The man allegedly plowed his SUV into the Christmas parade that should have turned down a side street but didn’t. When he passed it, he never touched the brakes – dashing over and leaving the body in a sober state, according to the criminal complaint.
No motive has been released for Darrell Brooks Jr., the suspect in Sunday’s crash in suburban Milwaukee that left six people dead and more than 60 injured, but it may not matter if he does. court. Legal experts say this evidence strongly supports the charges of willful murder that means jail time.
Former Waukesha district attorney Paul Bucher said that it can be difficult to prove intent to the first person Brooks attacked, “but when he goes on and knows what he did to the first person and doesn’t stop, It’s all intentional.”
Brooks, 39, was charged with five counts of willful first-degree murder and is expected to face a sixth count after an 8-year-old boy died on Tuesday. Waukesha County District Attorney Susan Opper has also said there may be additional fees.
Brooks’ attorneys, Jeremy Perri and Anna Kees, have warned people not to hear the case until all the facts are known.
“It is essential that we should not rush to judgment, and instead treat these proceedings and all those involved with dignity and respect,” they said in a statement.
“That includes Mr. Brooks, who is entitled to strong defense and careful protection of his Constitutional rights. No matter how serious and emotional the accusations, until the government proves it. If his allegations are beyond a reasonable doubt, our client is presumed innocent.”
Opper said Wednesday her office would not comment on a pending case.
Brooks allegedly refused to stop even as an officer banged on the hood of his SUV. Another officer fired three shots at the car, but it didn’t stop.
Five people between the ages of 52 and 81 were declared dead within hours. One of the many injured children, 8-year-old Jackson Sparks, died on Tuesday. Some of the injured are still in critical condition.
Brooks has not spoken publicly and does not know what, if anything, he told investigators.
But even if Brooks was under the influence of drugs or alcohol at the time – and police have not said he was affected – that couldn’t be used as a defense in Wisconsin. experts said.
Tom Grieve, Brooks’ defense attorney and former Waukesha County prosecutor, said one possibility is that Brooks is mentally ill or disabled. The jury will have to decide if he committed the crime and then whether he is mentally ill. Such a discovery would likely land him in a mental institution rather than prison.
Opper could charge Brooks with first-degree reckless murder, which would be a “slam dunk” sentence that, given Brooks’ age, would be a life sentence in effect, Bucher said. However, extensive video and other evidence also support the more serious allegation, he and other experts said.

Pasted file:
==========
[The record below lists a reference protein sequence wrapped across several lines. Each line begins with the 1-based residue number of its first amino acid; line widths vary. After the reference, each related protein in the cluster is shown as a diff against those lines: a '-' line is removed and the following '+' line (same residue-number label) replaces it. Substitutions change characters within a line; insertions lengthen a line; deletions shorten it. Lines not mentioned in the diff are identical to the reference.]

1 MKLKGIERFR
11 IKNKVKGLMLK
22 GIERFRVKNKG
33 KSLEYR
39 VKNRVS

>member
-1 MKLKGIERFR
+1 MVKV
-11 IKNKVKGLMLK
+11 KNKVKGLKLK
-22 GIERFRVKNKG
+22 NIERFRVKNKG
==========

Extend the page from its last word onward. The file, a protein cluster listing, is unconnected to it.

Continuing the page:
“His failure to press the brake: It was intentional. His stepping on the gas: It was intentional. He could stop ΓÇª He was the only one who could put his foot on the brake pedal and he didn’t, “Grieve said.
A criminal complaint details the charges including statements by police officers and witnesses that said the vehicle “appears to be moving to one side on purpose”, making no attempt to slow down or stop. because it hit many people and sent bodies and objects flying.
An employee who attempted to stop the vehicle said Brooks was looking directly at him and appeared to have no emotion on his face, the lawsuit said.
Prosecutors will not be allowed to put police or outsiders on a stand to speculate about what Brooks was up to or his state of mind, experts said.
Bucher said prosecutors would also not be able to recommend social media posts by Brooks, an aspiring rapper, or his lyrics suggesting violence – which has become the subject of many speculation on social media that Brooks’ actions were intentional.
Brooks includes social media links to his songs, some of which seem to glorify violence and call police “pigs”. In the bio on his SoundCloud account, he mentions growing up in the “dangerous neighborhood west of Washington Park” in Milwaukee, “many legal battles” and his desire to make “his life live on the street” to music.
Brooks, who has been charged more than a dozen times since 1999, had two prominent cases brought against him at the time of the march disaster, including one in early November in which he was accused of intentionally stabbing a woman with his vehicle in Milwaukee County. He was given $1,000 free bail for that case, which prosecutors now say is disproportionately low.
And on Sunday, Brooks left the scene of a domestic dispute that took place minutes before he drove onto the parade route, Waukesha Police Chief Dan Thompson said.
Some experts have predicted an urgent deal.
“If I were in this case, what I would try to do is see how to put out this fire as quickly as possible,” said Phil Turner, a former federal prosecutor who now works in Chicago. “If you let it last, it will only get worse.”